Yes. That’s right. In Sweden, you are on a first name basis with everybody-including your lecturers!
Imagine my surprise in the first few months of starting my studies here and my Swedish classmates are calling our lecturers by their first names! The disrespect! I thought. Except, it’s not. In Sweden, it’s fine to call people by their first names. Unless someone is a member of the Royal family or you are at a super formal event (like Nobel Prize ceremony formal), it’s acceptable to address someone using their first name.
Why was this strange for me?
Understand this, all my life, I’ve been raised to believe that calling someone elderly by their first name is disrespectful. In my culture, we do not call anyone other than our peers, or those younger than us, by their first name. Like never! So, parents, community leaders, bosses, lecturers, etc are addressed in some sort of formal manner. This is not only common, but its expected in most academic institutions and workplaces back home.
The Swedish Way
However, the case is different for Sweden. Everybody (literally everybody) expects you to call them by their first name-including your lecturers! While in some cultures, referring to someone as “Miss”, “Mrs”, “Mr”, “Sir”, “Madam”, “Professor”, etc is seen as a sign of respect, this is generally not the case with Sweden. On the contrary, some people may even find it annoying when you do so. People will introduce themselves using their first name, and they expect you to use it.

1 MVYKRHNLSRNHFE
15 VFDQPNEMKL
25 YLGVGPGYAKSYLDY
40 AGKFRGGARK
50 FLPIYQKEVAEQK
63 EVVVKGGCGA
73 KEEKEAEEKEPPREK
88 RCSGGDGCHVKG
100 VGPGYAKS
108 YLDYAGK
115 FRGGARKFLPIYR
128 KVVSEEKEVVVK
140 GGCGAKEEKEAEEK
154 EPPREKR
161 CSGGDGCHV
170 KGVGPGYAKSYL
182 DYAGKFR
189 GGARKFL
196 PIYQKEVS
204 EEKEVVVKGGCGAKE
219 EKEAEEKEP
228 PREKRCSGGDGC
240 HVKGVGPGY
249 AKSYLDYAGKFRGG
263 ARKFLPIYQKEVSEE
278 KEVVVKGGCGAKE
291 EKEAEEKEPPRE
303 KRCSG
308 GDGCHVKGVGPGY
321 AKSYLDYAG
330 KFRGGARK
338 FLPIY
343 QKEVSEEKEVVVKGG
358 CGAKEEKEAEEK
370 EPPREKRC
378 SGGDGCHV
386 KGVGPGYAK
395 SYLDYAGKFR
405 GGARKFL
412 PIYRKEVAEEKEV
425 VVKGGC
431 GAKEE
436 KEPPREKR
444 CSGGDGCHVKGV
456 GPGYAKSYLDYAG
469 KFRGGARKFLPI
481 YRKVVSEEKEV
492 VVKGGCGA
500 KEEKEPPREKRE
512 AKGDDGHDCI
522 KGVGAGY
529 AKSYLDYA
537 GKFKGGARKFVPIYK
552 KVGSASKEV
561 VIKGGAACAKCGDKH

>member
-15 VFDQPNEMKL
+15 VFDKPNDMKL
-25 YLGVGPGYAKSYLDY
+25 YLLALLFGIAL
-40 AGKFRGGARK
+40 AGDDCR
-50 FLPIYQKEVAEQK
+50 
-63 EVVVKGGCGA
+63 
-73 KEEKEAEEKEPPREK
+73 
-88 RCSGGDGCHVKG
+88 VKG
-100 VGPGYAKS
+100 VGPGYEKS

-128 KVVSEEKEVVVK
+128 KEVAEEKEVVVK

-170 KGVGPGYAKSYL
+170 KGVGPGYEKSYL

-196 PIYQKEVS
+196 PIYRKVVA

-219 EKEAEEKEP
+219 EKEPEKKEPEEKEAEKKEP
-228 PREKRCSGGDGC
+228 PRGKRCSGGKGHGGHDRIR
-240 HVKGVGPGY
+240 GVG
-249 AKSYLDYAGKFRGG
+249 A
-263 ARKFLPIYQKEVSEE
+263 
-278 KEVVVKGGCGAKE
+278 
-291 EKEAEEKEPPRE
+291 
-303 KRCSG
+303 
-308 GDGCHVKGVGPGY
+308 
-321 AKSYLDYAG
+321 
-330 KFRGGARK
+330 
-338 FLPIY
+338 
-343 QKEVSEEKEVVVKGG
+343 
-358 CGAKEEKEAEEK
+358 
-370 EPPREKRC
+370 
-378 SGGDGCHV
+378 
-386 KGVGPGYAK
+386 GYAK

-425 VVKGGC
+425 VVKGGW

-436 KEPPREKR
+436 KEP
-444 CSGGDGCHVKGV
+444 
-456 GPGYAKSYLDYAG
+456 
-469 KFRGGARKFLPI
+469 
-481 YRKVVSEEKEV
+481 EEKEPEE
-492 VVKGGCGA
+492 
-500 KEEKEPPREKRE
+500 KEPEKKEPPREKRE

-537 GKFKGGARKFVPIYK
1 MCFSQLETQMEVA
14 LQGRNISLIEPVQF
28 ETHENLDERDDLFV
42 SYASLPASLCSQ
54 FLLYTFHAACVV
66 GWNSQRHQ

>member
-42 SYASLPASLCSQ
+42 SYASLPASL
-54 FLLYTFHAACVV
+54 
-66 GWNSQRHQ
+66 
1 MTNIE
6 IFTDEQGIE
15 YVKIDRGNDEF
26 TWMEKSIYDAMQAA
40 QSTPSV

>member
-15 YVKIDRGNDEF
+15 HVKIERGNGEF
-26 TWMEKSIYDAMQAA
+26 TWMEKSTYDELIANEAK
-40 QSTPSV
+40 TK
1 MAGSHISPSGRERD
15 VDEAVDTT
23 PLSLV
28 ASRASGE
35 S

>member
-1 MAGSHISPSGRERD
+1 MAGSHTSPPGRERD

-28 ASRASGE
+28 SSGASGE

It’s not a European thing
At first, I thought maybe this was the norm in Europe, but I was wrong, of course. Other international students from countries like Germany and Italy will tell you that they are also expected to be formal when addressing their teachers and lecturers. Even in work environments, the conduct with bosses and colleagues is also expected to be quite formal.
First name != Disrespectful
It’s important, however, to note that addressing people by their first name does not mean treating them like they are your friends/peers or that you are disrespecting them. Neither does it mean that institutions and organisations do not have some sort of formal approach. They do.
How I choose to view it, is that being on a first name basis with people helps cement the idea of equality, which makes it easier to communicate without being overly hung up on whether you are addressing the person properly. This is especially helpful for me when I have to write emails! I can literally write ‘Hello’ as a salutation and move on to the core of the email without stopping to overthink about whether I should have said ‘Dear Ma’am’, ‘Dear Mrs…’ or ‘Good day’.
So, this is one of the cultural dynamics I’m dealing with in Sweden. Yes, I said ‘dealing with’ and not ‘dealt with’ because, yes, even after over a year of being here, its still a challenge for me to find myself calling older people by their first name. I find it more comfortable to just drop the name and say ‘Hello’ or ‘Good morning’ instead of ‘Hello Anna’ or ‘Good morning, Erik’ to my lecturers. Maybe one day I’ll outgrow it – maybe not.
Till next time, hej då!!